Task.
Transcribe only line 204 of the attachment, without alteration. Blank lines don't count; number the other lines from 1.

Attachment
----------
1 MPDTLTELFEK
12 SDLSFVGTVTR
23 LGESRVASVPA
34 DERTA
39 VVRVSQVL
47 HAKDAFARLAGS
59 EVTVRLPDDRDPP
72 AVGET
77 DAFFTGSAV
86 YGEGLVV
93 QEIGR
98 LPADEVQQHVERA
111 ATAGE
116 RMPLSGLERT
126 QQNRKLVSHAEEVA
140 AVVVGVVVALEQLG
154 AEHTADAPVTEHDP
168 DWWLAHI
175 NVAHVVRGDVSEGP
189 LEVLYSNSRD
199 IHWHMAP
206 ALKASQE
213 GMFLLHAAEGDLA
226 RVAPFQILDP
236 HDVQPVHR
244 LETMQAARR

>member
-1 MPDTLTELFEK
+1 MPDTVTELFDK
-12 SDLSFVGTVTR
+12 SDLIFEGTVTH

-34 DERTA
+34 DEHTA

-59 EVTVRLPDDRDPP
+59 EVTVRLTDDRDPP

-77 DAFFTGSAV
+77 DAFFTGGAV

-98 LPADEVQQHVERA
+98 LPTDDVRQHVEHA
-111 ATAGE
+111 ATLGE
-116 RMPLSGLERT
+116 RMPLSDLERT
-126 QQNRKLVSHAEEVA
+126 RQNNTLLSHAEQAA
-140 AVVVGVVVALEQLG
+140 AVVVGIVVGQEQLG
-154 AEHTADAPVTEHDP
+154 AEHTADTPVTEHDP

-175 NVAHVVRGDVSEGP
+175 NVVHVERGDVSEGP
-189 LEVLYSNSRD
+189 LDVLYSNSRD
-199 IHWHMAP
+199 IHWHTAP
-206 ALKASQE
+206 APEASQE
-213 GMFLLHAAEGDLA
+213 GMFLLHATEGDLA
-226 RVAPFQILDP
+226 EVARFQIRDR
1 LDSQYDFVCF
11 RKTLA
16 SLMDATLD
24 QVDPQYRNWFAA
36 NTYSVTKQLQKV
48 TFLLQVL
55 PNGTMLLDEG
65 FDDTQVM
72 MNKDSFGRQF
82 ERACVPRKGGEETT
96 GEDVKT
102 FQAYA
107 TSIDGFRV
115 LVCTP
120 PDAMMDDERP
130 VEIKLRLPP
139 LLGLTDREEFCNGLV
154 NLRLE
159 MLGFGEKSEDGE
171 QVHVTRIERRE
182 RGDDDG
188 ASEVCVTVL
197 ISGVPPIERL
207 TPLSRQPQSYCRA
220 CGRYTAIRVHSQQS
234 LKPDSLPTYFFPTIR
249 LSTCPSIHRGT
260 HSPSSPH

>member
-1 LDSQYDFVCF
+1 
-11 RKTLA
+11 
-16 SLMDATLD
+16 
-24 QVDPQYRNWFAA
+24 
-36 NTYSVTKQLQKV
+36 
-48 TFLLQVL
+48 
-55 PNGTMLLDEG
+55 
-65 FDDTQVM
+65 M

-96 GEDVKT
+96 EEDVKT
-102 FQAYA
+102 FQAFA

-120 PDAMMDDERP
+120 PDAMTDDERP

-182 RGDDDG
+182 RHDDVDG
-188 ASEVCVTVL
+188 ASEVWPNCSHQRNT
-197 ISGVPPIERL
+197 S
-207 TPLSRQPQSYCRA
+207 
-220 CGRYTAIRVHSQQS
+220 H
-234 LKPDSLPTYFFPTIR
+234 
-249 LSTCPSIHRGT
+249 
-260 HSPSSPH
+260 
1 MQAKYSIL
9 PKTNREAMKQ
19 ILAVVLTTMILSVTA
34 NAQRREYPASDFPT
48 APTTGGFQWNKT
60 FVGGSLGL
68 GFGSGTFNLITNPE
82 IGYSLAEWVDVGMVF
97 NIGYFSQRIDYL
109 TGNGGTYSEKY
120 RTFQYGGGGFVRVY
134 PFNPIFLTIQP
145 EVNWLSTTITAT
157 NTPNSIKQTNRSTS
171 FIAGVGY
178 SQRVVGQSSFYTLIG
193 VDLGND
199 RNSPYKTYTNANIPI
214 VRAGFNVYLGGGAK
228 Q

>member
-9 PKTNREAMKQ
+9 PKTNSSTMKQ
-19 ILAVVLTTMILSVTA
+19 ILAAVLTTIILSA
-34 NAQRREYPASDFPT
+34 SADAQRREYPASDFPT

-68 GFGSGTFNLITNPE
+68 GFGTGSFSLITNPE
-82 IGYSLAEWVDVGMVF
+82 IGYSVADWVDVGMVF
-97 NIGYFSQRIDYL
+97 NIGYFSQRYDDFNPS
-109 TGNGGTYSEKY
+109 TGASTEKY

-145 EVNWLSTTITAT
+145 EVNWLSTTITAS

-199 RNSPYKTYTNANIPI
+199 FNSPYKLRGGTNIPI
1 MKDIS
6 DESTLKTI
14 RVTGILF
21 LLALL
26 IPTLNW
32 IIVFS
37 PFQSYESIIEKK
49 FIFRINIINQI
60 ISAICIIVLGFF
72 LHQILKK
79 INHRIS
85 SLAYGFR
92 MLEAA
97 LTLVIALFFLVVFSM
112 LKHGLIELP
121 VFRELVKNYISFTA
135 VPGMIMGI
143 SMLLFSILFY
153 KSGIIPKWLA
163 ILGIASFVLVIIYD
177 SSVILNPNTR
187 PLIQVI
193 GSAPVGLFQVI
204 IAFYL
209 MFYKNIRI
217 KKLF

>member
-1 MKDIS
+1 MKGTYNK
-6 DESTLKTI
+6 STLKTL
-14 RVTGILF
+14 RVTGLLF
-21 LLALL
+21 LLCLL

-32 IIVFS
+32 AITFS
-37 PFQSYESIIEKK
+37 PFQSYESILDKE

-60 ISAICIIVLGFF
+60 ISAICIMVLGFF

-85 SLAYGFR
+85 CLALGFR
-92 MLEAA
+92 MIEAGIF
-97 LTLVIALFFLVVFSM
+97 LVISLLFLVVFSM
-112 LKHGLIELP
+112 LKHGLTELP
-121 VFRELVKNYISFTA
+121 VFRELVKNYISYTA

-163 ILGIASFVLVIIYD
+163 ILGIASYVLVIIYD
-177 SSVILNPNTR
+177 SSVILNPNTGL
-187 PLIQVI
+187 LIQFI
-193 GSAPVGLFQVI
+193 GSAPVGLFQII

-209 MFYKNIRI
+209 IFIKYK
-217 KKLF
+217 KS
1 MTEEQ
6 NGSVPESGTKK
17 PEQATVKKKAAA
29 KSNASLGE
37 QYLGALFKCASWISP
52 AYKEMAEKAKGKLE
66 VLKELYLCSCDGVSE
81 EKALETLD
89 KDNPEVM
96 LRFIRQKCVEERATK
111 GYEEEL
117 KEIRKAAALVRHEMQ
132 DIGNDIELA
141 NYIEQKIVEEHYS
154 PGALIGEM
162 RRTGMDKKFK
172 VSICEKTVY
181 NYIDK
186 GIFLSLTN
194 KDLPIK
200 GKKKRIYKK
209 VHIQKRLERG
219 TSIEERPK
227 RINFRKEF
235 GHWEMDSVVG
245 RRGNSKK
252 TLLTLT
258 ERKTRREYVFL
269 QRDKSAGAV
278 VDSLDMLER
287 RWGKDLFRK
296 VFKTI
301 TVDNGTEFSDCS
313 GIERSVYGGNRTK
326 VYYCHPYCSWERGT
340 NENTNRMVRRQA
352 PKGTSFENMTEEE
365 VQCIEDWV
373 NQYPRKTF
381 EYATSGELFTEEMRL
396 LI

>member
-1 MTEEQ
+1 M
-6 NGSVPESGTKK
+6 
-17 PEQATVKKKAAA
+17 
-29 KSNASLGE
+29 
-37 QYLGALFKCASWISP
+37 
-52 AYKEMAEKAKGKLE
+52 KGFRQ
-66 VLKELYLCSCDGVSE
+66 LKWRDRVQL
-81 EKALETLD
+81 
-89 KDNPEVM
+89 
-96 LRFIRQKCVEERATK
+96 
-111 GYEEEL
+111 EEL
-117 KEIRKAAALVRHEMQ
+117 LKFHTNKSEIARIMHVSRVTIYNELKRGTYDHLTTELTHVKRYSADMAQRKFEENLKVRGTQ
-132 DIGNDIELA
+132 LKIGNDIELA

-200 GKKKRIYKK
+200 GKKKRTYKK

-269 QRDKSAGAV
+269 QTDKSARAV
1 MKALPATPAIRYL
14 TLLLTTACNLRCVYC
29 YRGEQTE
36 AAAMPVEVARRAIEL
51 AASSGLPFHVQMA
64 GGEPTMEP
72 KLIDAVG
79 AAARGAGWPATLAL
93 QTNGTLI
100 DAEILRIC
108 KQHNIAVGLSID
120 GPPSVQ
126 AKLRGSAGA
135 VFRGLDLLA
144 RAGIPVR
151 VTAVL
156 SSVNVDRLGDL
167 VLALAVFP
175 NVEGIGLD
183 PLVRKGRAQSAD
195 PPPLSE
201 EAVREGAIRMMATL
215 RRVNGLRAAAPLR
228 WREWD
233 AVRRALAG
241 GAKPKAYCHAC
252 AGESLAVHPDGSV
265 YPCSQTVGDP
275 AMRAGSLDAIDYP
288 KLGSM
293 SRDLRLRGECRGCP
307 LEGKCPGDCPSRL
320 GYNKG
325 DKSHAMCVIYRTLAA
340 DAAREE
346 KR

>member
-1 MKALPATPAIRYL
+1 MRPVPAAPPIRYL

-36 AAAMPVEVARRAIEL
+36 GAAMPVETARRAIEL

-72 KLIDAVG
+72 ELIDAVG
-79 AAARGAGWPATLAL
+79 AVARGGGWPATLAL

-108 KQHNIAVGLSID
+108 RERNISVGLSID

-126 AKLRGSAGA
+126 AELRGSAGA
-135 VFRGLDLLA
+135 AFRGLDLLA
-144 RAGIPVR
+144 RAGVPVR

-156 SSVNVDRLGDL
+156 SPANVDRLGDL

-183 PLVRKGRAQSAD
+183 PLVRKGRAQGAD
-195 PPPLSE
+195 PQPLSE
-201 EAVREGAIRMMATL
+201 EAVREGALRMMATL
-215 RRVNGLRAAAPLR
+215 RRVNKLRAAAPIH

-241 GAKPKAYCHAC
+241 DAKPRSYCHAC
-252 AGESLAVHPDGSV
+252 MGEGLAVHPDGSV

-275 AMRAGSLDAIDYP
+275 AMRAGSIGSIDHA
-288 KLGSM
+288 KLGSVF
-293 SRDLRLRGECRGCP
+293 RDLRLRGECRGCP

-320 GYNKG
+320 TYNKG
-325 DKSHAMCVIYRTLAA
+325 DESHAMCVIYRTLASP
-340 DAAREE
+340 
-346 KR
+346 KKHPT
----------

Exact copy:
+32 AITFS